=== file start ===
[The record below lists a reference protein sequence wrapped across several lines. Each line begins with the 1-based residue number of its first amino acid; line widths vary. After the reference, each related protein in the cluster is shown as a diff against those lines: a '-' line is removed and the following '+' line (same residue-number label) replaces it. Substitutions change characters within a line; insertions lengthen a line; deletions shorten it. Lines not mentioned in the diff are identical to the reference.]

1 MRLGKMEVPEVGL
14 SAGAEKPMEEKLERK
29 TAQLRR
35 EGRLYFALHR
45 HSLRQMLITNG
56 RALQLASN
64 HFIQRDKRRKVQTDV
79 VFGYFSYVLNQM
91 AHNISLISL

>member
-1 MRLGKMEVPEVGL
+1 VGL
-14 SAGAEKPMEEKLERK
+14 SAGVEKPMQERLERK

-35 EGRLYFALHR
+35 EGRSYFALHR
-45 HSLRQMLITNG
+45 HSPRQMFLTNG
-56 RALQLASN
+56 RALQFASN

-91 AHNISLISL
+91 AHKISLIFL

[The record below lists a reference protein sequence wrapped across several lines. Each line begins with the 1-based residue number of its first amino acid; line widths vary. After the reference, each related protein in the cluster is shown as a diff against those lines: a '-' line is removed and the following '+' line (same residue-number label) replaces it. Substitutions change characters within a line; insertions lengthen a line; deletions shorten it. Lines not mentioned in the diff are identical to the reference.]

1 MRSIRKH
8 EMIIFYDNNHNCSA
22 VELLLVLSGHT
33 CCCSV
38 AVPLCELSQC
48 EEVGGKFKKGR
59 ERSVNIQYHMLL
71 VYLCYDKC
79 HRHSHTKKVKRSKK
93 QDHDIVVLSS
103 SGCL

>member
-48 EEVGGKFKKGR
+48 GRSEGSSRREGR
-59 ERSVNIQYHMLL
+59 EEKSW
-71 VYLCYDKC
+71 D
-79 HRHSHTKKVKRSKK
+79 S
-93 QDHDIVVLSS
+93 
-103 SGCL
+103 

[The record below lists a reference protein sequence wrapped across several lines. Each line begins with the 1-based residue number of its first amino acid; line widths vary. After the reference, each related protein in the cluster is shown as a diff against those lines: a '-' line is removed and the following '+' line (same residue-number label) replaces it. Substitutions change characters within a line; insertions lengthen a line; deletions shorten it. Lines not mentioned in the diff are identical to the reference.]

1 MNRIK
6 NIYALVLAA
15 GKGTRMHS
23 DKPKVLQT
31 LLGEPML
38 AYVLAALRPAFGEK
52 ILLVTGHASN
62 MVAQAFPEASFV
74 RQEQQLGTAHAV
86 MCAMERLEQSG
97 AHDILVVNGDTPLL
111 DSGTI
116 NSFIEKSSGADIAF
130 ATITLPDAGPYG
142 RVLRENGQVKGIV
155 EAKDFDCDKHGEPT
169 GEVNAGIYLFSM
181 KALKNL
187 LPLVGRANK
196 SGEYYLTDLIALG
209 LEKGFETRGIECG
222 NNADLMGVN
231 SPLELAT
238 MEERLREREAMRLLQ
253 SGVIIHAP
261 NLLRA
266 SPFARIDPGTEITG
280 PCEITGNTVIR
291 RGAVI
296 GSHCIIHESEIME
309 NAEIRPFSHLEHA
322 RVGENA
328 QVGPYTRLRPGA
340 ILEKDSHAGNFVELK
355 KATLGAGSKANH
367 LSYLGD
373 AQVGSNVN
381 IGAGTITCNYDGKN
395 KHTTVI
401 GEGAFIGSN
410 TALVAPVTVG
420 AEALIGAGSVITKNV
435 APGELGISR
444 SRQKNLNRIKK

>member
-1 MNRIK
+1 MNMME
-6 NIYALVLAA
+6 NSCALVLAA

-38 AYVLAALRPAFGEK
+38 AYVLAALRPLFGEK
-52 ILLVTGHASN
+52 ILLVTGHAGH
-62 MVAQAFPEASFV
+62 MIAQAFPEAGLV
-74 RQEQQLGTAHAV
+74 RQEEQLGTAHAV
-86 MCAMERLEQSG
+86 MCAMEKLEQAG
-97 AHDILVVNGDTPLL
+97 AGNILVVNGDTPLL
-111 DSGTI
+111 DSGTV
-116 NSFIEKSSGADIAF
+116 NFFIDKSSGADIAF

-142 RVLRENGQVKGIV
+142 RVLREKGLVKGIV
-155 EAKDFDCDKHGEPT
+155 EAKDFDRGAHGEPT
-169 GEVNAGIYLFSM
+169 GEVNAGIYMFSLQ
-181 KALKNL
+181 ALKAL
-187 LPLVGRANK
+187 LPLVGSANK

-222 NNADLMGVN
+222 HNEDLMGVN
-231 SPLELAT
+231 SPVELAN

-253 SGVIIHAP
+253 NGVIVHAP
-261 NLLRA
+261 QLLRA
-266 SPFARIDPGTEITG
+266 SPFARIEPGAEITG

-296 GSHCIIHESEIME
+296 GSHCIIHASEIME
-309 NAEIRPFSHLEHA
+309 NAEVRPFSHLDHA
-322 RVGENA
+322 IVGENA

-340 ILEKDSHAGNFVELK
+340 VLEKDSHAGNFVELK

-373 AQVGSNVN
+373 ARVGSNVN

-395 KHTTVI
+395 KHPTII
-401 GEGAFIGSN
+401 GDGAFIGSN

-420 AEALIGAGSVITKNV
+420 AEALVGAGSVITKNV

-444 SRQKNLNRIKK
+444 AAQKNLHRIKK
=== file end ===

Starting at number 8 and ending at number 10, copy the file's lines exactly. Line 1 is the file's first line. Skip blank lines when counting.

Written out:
64 HFIQRDKRRKVQTDV
79 VFGYFSYVLNQM
91 AHNISLISL